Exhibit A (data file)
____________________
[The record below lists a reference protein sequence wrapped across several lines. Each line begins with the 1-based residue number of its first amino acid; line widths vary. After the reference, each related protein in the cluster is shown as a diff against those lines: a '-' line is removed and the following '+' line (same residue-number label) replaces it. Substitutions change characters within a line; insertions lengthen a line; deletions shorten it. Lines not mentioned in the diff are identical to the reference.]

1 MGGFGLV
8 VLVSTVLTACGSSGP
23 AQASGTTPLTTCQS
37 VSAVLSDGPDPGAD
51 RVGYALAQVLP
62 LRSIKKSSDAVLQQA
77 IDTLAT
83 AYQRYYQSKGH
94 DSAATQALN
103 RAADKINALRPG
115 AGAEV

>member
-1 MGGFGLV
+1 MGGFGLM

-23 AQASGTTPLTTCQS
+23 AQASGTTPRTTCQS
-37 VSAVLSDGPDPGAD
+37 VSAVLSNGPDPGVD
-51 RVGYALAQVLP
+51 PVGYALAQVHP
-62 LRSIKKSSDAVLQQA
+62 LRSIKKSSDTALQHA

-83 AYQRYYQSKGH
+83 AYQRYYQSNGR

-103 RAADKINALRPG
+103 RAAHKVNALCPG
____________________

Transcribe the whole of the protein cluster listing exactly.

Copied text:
[The record below lists a reference protein sequence wrapped across several lines. Each line begins with the 1-based residue number of its first amino acid; line widths vary. After the reference, each related protein in the cluster is shown as a diff against those lines: a '-' line is removed and the following '+' line (same residue-number label) replaces it. Substitutions change characters within a line; insertions lengthen a line; deletions shorten it. Lines not mentioned in the diff are identical to the reference.]

1 MGGFGLV
8 VLVSTVLTACGSSGP
23 AQASGTTPLTTCQS
37 VSAVLSDGPDPGAD
51 RVGYALAQVLP
62 LRSIKKSSDAVLQQA
77 IDTLAT
83 AYQRYYQSKGH
94 DSAATQALN
103 RAADKINALRPG
115 AGAEV

>member
-1 MGGFGLV
+1 MGGFGLM

-23 AQASGTTPLTTCQS
+23 AQASGTTPRTTCQS
-37 VSAVLSDGPDPGAD
+37 VSAVLSNGPDPGVD
-51 RVGYALAQVLP
+51 PVGYALAQVHP
-62 LRSIKKSSDAVLQQA
+62 LRSIKKSSDTALQHA

-83 AYQRYYQSKGH
+83 AYQRYYQSNGR

-103 RAADKINALRPG
+103 RAAHKVNALCPG